What’s It Like To Have MS?

“What’s it like to have MS?”

I’m sure many of my fellow PwMS (people with MS) would readily be able to answer that innocuous question. They would be able to talk about the impact that their symptoms have on their day-to-day life, the changes that have taken place since their diagnosis, how a life with MS differs from a life without. A life before.

But I don’t know how to answer that question, and believe me I have tried. MS is so inextricably linked to who I am. It is not a separate entity that I can pull apart from the “rest of me” in order to articulate the impact that it has. It has been embedded; its roots penetrate the very fibres of my being that make up my adult identity. I have changed since my diagnosis in much the same way everyone changes as they grow from teen, through early-twenties, to late-twenties, whether or not MS is in the picture. But it was in my picture, and as I grew, MS was entwined along the way.

I can’t tell you what impact MS has had on my life, because I don’t know. I don’t know which decisions I might have made differently without it, I don’t know which behaviours I may or may not have indulged in. I don’t know what it’s like not to take fatigue, pain or DMTs into consideration. MS has been influencing my life in very physical, very tangible ways, since I sat my high school exams – even if I didn’t realise just how much influence it was having at the time. I can’t imagine what it must be like to have a body with full, “normal” sensation – in fact, it intrigues me when I see someone touch someone else on bare skin, and that person doesn’t flinch or pull away. I always want to ask, “so what does that feel like? Describe to me how it feels to be touched…”

I don’t know if I would be the same person that I am now, had I not been diagnosed when I was. I would imagine probably not. I don’t know how much of my adult character comes from living with, managing, and dealing with MS; both physically and mentally. Maybe I would have more sympathy for the plight that comes with a common cold, or less awareness of the issues that now flood me with a burning passion. Maybe I would have less perspective on the important things in life, and care more about designer labels, flawless skin and getting my hair cut professionally. Maybe I wouldn’t have gone through a period of depression in my early twenties, but then I might never have received the impetus to make life-altering decisions that are leading me towards a sustained, contented happiness. Maybe my strength, my resilience, and my problem-solving skills, would pale in comparison to what they are now. Perhaps I’d have graduated university; an alternate path which may have led me away from meeting the man I now share my life with.

I have never known “adult Evie” as someone other than a person for whom MS makes up a part of their life, a part of their identity. And I quite like the person that I am, that I have become, that I am becoming. Would I risk all that I have now for a life without MS? Honestly? The jury’s still out on that one. It’s definitely not the resounding “yes” that you might expect.

My body; my vibrating, aching, MS-ridden body, is as normal for me as your body is normal for you. Think about that. And when people talk about how awful it must be, how horrendous, how sorry they are – I nod, I smile politely, I mentally eye-roll as I contemplate how *they* would feel if I told them how awful their existence must be, but I can’t quite agree. For me, MS is neither inherently good nor inherently bad. Much like life.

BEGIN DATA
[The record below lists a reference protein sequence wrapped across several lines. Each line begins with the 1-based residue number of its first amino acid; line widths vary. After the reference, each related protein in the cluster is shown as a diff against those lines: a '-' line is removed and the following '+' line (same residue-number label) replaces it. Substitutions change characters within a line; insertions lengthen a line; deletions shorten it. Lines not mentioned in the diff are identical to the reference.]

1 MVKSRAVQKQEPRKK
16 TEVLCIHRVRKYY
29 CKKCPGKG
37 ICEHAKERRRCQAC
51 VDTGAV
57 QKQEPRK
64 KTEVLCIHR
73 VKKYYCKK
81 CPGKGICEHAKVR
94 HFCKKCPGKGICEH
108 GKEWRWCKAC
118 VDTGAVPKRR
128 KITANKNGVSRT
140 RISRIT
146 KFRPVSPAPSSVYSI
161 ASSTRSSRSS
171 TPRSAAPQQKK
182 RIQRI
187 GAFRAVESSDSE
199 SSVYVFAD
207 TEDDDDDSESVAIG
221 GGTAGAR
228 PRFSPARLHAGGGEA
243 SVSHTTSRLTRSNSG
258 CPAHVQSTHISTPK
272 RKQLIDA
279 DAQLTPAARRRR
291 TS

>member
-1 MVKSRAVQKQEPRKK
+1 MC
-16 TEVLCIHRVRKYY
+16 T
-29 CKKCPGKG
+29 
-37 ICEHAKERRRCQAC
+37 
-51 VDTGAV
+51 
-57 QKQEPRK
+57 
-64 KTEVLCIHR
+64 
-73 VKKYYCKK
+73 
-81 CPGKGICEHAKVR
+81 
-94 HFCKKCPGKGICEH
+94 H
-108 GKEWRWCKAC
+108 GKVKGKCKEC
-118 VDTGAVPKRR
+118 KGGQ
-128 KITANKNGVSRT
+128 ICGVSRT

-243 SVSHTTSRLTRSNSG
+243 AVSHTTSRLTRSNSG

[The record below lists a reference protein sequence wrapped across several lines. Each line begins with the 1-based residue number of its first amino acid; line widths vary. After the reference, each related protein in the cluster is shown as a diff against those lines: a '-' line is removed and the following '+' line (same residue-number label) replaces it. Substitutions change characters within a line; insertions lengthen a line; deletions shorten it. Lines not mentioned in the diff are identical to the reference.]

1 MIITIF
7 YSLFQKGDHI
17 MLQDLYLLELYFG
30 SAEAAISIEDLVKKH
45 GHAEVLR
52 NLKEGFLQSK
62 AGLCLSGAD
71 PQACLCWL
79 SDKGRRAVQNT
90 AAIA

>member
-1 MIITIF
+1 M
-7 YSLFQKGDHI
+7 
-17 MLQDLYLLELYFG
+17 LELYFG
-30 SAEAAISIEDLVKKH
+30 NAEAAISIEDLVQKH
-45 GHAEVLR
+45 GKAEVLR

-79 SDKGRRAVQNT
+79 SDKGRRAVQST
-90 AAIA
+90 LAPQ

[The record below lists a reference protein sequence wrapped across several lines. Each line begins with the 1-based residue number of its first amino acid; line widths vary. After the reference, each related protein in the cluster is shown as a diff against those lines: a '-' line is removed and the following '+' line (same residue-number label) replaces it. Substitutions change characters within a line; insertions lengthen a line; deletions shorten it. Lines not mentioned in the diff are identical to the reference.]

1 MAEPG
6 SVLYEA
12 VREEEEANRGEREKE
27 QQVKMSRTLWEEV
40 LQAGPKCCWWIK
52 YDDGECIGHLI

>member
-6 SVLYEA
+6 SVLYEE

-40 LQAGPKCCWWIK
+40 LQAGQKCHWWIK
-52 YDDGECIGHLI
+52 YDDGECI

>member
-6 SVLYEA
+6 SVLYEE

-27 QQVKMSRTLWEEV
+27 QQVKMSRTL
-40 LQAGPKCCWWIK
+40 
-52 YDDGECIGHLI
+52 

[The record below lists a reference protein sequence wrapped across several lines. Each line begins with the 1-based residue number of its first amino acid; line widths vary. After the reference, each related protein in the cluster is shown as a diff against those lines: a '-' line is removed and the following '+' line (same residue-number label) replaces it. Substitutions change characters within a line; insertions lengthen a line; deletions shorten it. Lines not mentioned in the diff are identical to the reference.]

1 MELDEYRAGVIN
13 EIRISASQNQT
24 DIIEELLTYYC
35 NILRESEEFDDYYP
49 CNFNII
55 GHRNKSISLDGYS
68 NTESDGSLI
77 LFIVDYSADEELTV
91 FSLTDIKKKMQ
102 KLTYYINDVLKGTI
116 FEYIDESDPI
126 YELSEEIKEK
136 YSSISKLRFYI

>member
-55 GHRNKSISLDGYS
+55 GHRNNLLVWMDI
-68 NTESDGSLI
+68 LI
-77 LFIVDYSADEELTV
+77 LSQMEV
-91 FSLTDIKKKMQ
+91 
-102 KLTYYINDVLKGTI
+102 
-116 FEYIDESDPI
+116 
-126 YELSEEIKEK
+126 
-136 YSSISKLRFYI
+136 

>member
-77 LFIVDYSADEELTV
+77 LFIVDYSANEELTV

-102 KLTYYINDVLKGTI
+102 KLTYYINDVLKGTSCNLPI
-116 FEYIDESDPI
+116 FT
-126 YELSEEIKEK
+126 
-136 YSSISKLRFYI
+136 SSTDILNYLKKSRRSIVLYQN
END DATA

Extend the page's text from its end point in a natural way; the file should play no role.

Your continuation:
But, as with everything Multiple Sclerosis gets its hands on, there are curve-balls. There are addendums, annotations and asterisks galore. Nothing is ever simply black and white.

Key change: MS is progressive.

I feel like I could be approaching the tipping point; right now I can categorically and undoubtedly say that MS has given me more than it has ever taken. It has formed more of who I am than it has destroyed. But that delicate balance is starting to shift.

Its roots continue to grow within; harder, faster, tighter, deeper. They are penetrating new areas of my life, of my identity, and there’s very little I can do to keep them at bay. I’m being reacquainted with emotions that I last felt at 17 – fear, dread, panic. I once wrote that living with MS is like waking up from a vivid nightmare, over and over and over again. The kind of nightmare that you can’t escape from, that fills you with terror, and when you wake up that fear lingers for a moment but you can’t quite remember what you’re afraid of. I wrote that it haunts you; all of your thoughts, all of your dreams, all of your ambitions and your plans, but that you can’t quite put your finger on the problem, on what’s causing that vague heaviness in the pit of your stomach. It’s just something that lingers in the shadows of life. Waiting.

I imagine I wasn’t in a great mood when I wrote that.

MS will always have a starring role in the story of my life. It has made me who I am. While I will always hope for a cure in my lifetime, and would batter down the doors if one became available tomorrow, I can’t deny that there is light to be found in the darkness. There is a fondness for the lessons it has brought me – I have been privileged to learn in my twenties what most may come to realise, or appreciate, much later in life, or not at all. All life is made up of light and shade, hope and loss, grief and joy; even a life with MS. Especially a life with MS. I could never categorically say that MS has had a solely negative impact on my life – it is far more nuanced than that.

So for me, being asked, “what’s it like to have MS?” is akin to being asked, “what’s it like to be alive?”

Ummm…dunno mate, it just is.

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